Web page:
Dennerlein: I would say that they have been so important during these events because it no longer makes sense to consider human rights norms as “Western.” This has to do with developments in international relations after the end of the Cold War but also with the establishment of a multitude of oppositional human and women’s rights groups in the Arab world. The urban masses in the Arab countries do not necessarily regard human rights as norms of Western hegemony, but as appropriate tools to frame their protest – not least for the sake of legitimating the protest on an international scale. Nowadays, human rights norms simply belong to the political culture of many Arab countries.

But the so-called West seemed very surprised that human rights norms were widespread in this part of the world.

Dennerlein: Neither governments nor political and social scientists dealing with this region were really expecting the kind of uprisings we have seen or the language that would be used by the new political actors. The fact is that researchers so far have been very much focusing on reasons to explain the decades-long stability of authoritarian-populist and authoritarian-monarchist governments in the Arab world. As a consequence, most of the time too little attention had been given to dynamics of socio-cultural change and its possible political consequences. Someone who has been doing research on this topic from very early on is sociologist Asef Bayat. He has become an important figure in explaining the ‘Arab spring’ by developing a conceptual framework for describing the transformation processes in the Middle East. He has introduced notions like ‘post-Islamism’ and ‘non-movements,’ the latter referring to unorganized daily practices that effect not only social, but potentially also political change.

Chiavacci: As far as revolutionary events are concerned, we will probably never have socio-scientific theories capable of precise predictions. By definition, the concept of ‘revolution’ includes the idea of sudden unforeseeable changes.

What is special about political protests in Japan?

Chiavacci: For a long time, Japan as well as other democracies in East Asia were considered ‘strong states’ where influential bureaucracies tried to manage the overall social development, thereby keeping the civil society – in comparison to the situation in Western industrial countries – in a dependent position and even instrumentalizing it for the implementation of policies.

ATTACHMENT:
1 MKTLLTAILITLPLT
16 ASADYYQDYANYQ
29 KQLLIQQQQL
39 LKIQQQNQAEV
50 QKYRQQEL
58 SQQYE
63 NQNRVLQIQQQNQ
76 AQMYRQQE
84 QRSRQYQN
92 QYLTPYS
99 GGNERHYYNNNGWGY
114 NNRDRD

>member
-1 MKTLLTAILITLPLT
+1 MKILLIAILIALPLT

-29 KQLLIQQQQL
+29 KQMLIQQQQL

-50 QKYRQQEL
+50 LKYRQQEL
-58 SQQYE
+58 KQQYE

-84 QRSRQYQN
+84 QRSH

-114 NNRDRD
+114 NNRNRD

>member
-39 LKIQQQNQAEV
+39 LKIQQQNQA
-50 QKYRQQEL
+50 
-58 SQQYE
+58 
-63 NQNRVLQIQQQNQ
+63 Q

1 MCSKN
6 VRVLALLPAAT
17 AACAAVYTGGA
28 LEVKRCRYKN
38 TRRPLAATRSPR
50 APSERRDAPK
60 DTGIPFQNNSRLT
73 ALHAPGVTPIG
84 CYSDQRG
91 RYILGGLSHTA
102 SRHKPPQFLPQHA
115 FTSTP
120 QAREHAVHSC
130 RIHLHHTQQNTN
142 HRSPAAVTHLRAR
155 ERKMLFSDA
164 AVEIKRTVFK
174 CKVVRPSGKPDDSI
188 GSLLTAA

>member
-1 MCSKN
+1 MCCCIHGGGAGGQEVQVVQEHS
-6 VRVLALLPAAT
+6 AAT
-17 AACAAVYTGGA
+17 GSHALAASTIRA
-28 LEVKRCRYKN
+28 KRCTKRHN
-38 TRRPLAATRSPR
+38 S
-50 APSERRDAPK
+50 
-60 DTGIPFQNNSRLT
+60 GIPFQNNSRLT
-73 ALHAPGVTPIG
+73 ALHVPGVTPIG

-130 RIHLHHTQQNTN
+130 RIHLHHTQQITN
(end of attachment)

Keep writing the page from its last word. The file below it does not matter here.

After the Fukushima nuclear disaster, many Japanese media reported in detail on the nuclear phase-outs decided in Germany and Switzerland. These decisions were attributed to the strong civil society movements in the two countries. As a result, Japanese anti-nuclear activists increased their effort to organize political protest against the use of nuclear power, especially on the national level. As a consequence, a number of new social movements and organizations were established. Among them is e.g. the Japanese green party, which is strongly influenced by the German “Alliance ‘90/The Greens.” We can observe a transnationalization of green politics as German ecologists travel to Japan to support local activities.

Could you describe the social influence of Japanese anti-nuclear power movements?

Chiavacci: Since the nuclear disaster in Fukushima, the mobilization of citizens critical of nuclear power has reached an impressive degree. Before anti-nuclear movements were limited to regional and local protest, but now the movements have the potential to gain a voice in energy policy on a national level. Of course you have to be cautious in predicting the long-term effects of these protests. The Liberal Democratic Party (LDP), which stands for the continuation of nuclear power, won the last elections in December 2012. It must be said, however, that the Japanese electoral system favored the LDP to a certain extent. The party missed the majority of the votes, but acquired more seats in the House of Representatives than the fragmented opposition. Maybe this political situation will strengthen the civil society movements as they become even more important in their struggle for a nuclear phase-out.

What are the next steps in carrying out the research agenda of Research Field 3?

Dennerlein: This spring semester, there will be two workshops, one about political protests and digital media and one about intersectionality, a concept developed in gender studies to analyze the intersection of different dimensions of inequality like, most notably, race, class and gender.

Lüddeckens: Finally, Research Field 3 will organize the annual conference of the URPP Asia and Europe in September of this year, addressing the issue of “Travelling Norms and the Politics of Contention.”

Chiavacci: With these events, we aim at building up an international network of researchers who are interested in project specific collaborations.

Research Fields

Besides Research Field 3, the URPP Asia and Europe houses two other research fields:

Research Field 1: Concepts and Taxonomies reflects on a precise terminology that is vital for conceptualizing and studying phenomena such as identity constructions, exchanges and encounters between various cultural spaces in Europe and in Asia. One of its major goals is to contribute to the understanding of basic concepts, especially their taxonomical status and position, translational equivalents and correlates, as well as their use as heuristic instruments.

Research Field 2: Entangled Histories explores how the processes of cultural exchange and the constructions of cultural boundaries between Asia and Europe are shaped by agents and embedded in particular temporal and spatial contexts. The research field highlights the dynamics of exchange and constructions of cultural differences. Entangled histories are studied primarily with regard to historical, institutional, and geographical interactions, as well as media representations (literature, film, and art), and the history of knowledge.

(Asia & Europe Bulletin, 2/2013, pp. 7–9)